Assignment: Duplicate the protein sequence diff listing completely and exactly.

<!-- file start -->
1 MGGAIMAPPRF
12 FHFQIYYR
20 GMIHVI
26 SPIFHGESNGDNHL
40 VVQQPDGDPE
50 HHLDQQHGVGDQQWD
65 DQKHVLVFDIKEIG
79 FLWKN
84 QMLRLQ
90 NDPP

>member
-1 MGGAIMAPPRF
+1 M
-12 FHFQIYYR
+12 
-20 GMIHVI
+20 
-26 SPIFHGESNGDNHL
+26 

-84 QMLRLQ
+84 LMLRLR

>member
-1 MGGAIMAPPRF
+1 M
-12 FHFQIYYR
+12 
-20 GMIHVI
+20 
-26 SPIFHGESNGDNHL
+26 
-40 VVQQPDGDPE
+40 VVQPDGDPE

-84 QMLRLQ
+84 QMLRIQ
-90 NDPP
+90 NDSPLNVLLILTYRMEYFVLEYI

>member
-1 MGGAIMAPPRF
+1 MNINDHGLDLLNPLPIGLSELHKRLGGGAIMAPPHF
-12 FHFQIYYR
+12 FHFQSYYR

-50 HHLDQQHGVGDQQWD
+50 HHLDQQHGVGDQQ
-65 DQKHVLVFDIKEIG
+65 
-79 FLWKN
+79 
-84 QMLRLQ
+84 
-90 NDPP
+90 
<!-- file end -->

1 MGGAIMAPPRF
12 FHFQIYYR
20 GMIHVI
26 SPIFHGESNGDNHL
40 VVQQPDGDPE
50 HHLDQQHGVGDQQWD
65 DQKHVLVFDIKEIG
79 FLWKN
84 QMLRLQ
90 NDPP

>member
-1 MGGAIMAPPRF
+1 M
-12 FHFQIYYR
+12 
-20 GMIHVI
+20 
-26 SPIFHGESNGDNHL
+26 

-84 QMLRLQ
+84 LMLRLR

>member
-1 MGGAIMAPPRF
+1 M
-12 FHFQIYYR
+12 
-20 GMIHVI
+20 
-26 SPIFHGESNGDNHL
+26 
-40 VVQQPDGDPE
+40 VVQPDGDPE

-84 QMLRLQ
+84 QMLRIQ
-90 NDPP
+90 NDSPLNVLLILTYRMEYFVLEYI

>member
-1 MGGAIMAPPRF
+1 MNINDHGLDLLNPLPIGLSELHKRLGGGAIMAPPHF
-12 FHFQIYYR
+12 FHFQSYYR

-50 HHLDQQHGVGDQQWD
+50 HHLDQQHGVGDQQ
-65 DQKHVLVFDIKEIG
+65 
-79 FLWKN
+79 
-84 QMLRLQ
+84 
-90 NDPP
+90 